English language test validity

Some English Language test results are only valid for two years. Your English Language test report must be valid on the start date of the course.

Application and selection

How to apply

Apply through UCAS

How your application is considered

We are looking for applicants who have the predicted A-level grades (or other qualifications) for the relevant degree programme and whose personal statement demonstrates an enthusiasm for the subject.

Skills, knowledge, abilities, interests

We like to see evidence of transferable skills, for example:
  • time management;
  • team work;
  • independent work;
  • critical and analytical abilities.

Interview requirements

We only interview students studying alternative qualifications to the A level syllabus, for example students studying Access courses and students who may have been out of education for some time.

Returning to education

We welcome applications from mature candidates. Where appropriate, mature applicants are called for interview and/or invited to submit written work.  Your qualifications to date will be considered, along with the length of time since you were last studying for a qualification - applicants need to have been in education within the last five years.  If it is any longer than five years since you were last in education we may require you to take an Access Qualification and invite you along for interview.

If you are on an Access course, you will be considered individually and we will ask to see some of your recent written work.

If you have other qualifications (eg Vocational A levels, Open University) you will be considered on an individual basis and you are recommended to contact our Admissions Administrator.

Overseas (non-UK) applicants

Overseas applications are welcomed and we will assess whether your qualification is of an equivalent standard for entry to our degree programme.  We do not interview overseas applicants. Applicants who are made an offer may be invited to a visit day, but this is not mandatory.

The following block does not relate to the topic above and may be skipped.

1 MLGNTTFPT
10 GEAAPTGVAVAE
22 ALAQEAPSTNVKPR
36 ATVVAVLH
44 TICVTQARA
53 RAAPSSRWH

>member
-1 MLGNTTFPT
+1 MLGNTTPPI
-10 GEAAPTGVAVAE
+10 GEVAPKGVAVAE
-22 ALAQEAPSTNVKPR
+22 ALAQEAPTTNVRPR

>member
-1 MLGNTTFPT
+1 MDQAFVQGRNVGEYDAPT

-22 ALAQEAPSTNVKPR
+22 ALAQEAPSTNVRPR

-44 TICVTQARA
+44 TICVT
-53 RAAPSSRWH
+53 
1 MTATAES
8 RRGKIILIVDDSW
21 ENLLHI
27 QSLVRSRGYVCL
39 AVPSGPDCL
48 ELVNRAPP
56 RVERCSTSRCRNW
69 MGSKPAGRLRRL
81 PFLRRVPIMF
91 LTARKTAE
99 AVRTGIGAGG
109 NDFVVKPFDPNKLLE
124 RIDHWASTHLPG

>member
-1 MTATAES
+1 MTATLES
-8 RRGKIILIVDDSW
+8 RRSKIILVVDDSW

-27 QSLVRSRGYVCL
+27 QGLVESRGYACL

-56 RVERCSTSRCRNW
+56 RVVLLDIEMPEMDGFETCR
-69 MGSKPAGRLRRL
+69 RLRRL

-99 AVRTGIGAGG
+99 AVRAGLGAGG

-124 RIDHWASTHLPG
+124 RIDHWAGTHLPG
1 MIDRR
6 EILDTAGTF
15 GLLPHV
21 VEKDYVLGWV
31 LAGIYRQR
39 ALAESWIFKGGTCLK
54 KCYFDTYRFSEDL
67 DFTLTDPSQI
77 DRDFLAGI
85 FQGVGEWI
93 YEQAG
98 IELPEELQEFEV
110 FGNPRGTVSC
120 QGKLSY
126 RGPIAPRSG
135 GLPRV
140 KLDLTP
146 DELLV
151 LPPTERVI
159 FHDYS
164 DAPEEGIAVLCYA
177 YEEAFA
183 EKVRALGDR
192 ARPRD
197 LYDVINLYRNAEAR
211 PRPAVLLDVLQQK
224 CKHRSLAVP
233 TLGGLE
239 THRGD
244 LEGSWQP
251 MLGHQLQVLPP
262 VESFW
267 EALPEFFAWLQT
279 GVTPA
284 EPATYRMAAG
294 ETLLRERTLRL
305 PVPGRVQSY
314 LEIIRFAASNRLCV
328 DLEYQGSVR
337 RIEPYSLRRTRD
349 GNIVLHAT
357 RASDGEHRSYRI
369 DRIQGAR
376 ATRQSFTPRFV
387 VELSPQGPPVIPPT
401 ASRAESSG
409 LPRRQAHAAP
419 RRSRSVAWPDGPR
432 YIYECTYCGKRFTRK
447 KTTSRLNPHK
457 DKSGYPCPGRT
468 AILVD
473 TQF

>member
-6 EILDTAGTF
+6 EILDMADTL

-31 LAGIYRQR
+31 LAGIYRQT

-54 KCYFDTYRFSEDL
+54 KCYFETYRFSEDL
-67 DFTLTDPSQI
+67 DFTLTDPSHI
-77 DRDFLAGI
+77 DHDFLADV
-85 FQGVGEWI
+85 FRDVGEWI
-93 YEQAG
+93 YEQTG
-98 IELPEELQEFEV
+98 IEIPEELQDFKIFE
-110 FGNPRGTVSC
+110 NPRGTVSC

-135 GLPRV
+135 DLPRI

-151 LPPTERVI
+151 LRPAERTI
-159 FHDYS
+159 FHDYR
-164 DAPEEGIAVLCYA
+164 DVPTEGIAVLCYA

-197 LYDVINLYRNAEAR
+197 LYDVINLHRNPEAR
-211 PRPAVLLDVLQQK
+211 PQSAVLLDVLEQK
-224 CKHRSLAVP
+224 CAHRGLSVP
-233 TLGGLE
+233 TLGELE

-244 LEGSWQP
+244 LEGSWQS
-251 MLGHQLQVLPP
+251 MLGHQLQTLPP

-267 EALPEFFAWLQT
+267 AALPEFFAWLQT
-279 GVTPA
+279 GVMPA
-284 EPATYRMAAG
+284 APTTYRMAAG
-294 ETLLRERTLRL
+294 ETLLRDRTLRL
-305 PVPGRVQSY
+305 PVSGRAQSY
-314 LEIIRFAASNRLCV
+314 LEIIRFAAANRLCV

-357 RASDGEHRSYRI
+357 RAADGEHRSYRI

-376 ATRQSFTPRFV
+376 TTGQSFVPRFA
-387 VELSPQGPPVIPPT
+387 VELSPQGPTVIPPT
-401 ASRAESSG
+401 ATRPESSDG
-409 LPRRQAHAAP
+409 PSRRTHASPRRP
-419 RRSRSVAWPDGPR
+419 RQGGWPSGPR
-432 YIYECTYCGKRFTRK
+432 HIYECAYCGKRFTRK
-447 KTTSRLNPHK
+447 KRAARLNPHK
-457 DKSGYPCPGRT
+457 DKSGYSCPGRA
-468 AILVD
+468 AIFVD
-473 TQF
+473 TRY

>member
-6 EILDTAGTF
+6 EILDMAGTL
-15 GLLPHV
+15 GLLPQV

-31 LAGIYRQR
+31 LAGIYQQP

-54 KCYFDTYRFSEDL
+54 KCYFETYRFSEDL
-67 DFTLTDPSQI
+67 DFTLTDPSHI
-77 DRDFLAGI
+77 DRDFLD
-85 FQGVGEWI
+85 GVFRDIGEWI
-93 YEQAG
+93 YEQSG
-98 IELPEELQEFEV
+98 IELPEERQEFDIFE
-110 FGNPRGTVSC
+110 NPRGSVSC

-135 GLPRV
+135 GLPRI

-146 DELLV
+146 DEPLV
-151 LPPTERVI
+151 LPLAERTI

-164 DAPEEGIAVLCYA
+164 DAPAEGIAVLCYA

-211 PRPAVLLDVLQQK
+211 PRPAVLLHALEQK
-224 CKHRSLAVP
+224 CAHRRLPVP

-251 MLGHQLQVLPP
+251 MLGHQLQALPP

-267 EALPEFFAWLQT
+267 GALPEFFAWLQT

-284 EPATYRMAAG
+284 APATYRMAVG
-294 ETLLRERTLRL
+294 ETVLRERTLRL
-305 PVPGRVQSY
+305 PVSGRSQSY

Deferrals

All deferred applications are assessed on the same basis as applications for the current year of entry.

We do ask applicants to let us know as early as possible if they are intending to defer.  This helps us to adjust the number of offers we make, in order to achieve the required number of students in a given year.

Policy for applicants who resit their qualifications

The University will consider applicants who have re-sat their final examinations but we may require further information in order to make an informed academic judgment on your application.

Re-applications

If you applied in the previous year and your application was not successful you may apply again. Your application will be considered against the standard course entry criteria for that year of entry.  In your new application you should demonstrate how your application has improved.  We may draw upon all information from your previous applications or any previous registrations at the University as a student when assessing your suitability for your chosen course. If you are applying for a place for the same year of entry through UCAS Extra, you should provide additional evidence of your suitability for the course. If you are applying through clearing you are required to meet the clearing requirements. In both UCAS Extra and clearing the places will be subject to availability.

Course details

Course description

BA English Literature will enable you to explore a wide range of texts dating from a variety of periods.

From the Anglo-Saxon period to American literary and cultural studies, from the Renaissance to the contemporary, you'll explore written forms ranging from illuminated manuscripts to graphic novels, from poetry to postmodern fiction.

Your first year of study will see you sample a wide variety of literature and cultural theories, and develop knowledge and skills that you will build on in Years 2 and 3, when you will have the opportunity to choose the course units that most interest you.